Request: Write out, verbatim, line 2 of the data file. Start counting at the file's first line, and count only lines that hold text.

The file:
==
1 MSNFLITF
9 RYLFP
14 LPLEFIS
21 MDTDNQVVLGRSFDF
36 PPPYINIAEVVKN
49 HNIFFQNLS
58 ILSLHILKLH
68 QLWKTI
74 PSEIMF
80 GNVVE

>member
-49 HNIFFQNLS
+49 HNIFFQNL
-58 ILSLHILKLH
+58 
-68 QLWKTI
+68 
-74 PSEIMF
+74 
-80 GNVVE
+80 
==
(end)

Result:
9 RYLFP